Survivors

2014 Ambassador Lauren Finishes Neuroblastoma Clinical Trial

by Erinn Jessop, St. Baldrick's Foundation
April 8, 2016

It’s been a long road, but 2014 Ambassador Lauren made it. The survivor just finished up a clinical trial that marks the end of her treatment for childhood cancer. Read on to learn more about the trial and how she feels about reaching this milestone.

Ambassador Lauren smiles

Ambassador Lauren had been in remission for two years before starting on a clinical trial meant to keep her cancer-free.

March 1 was a big day for 2014 Ambassador Lauren.

It was the last day of a 27-month clinical trial meant to keep the 18-year-old in remission. Four pills that morning and four pills that night were all that stood between Lauren and the end of a long journey.

That was both exciting and unsettling for the young woman.

“It was really weird at first, because for the last three and a half years I had always been on something, just to make sure that even if I was in remission that there was no possibility that the cancer could come back,” she said.

The trial that Lauren was on is a study of the drug difluoromethylornithine, or DFMO, which is being looked at by St. Baldrick’s researcher Dr. Giselle Sholler as a potential tool to keep survivors of high-risk neuroblastoma in remission.

Dr. Fabbri's Neuroblastoma Research

“Having foundations like the St. Baldrick’s Foundation that can fund these clinical trials that maybe give kids a second chance, or something new, is really exciting,” she said. “Even though it may not work in every case, even if the clinical trial is a failure, it can lead us a step forward in the race to find new treatments.”

With few side effects and the possibility of a massive benefit, Lauren was happy to be on the trial.

“It wasn’t any big deal. There really weren’t many symptoms that I experienced, other than some congestion, which really wasn’t anything to write home about,” she said. “It really was un-symptomatic and easy.”

First diagnosed with neuroblastoma in June 2012 when she was 14 years old, Lauren is now in college at Washington University in St. Louis, where her tumor was first diagnosed. She wants to be a pediatric oncologist and get involved in childhood cancer research. She was inspired to go into research after spending time on a research project in a lab with St. Baldrick’s Scholar Dr. Dean Lee.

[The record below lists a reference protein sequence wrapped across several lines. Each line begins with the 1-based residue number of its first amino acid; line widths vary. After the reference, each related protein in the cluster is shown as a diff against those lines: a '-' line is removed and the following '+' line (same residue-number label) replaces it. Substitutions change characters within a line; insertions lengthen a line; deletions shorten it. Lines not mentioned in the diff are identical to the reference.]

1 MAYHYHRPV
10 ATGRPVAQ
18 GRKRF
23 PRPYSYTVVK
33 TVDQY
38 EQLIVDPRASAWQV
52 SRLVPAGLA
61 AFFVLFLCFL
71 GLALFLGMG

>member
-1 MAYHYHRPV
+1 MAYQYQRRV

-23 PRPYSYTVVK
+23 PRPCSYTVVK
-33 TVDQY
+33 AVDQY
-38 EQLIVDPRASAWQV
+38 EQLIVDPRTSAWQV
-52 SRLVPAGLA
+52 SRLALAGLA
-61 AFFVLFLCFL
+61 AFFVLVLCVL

Read about Lauren’s internship in the lab >

Ambassador Lauren works in the lab

Lauren researched a targeted therapy for childhood cancer.

“I think if I can go into the field already having the perspective of the patient it would really be helpful,” she said. “I think it would be more rewarding for me because I’ve experienced it myself, so I can see that my work is helping others.”

As a childhood cancer survivor, she knows that more needs to be done. She knows better than most that more therapies and real cures need to be developed. Because right now for her, there’s no guarantee.

That’s why Lauren is as apprehensive about this milestone as she is appreciative of it.

“To not be on anything anymore was really weird, to go to bed that night and not have anything to take — but it was really exciting to know that I had done everything possible and had reached success,” she said. “But at the same time, it was uncomfortable to know that if something happened, I would have to restart. There’s nothing else that I can continue doing at the time to prevent a relapse.”

Ambassador Lauren sits in the grass

Lauren tries not to dwell on the past and maintains a pragmatic, but upbeat attitude about the future.

But she stays positive and present.

“I just have to hope for the best. And yes, in the back of my mind there is, you know, ‘What if something happens?’ But I try to not really think of that, because for me there’s no point in worrying until something actually happens. Because if I worry, it makes a negative impact on me,” she said. “I just try to stay positive and then if something happens, I’ll face it when it happens.”

All kids with cancer deserve to live long and healthy lives. Fund childhood cancer research today.

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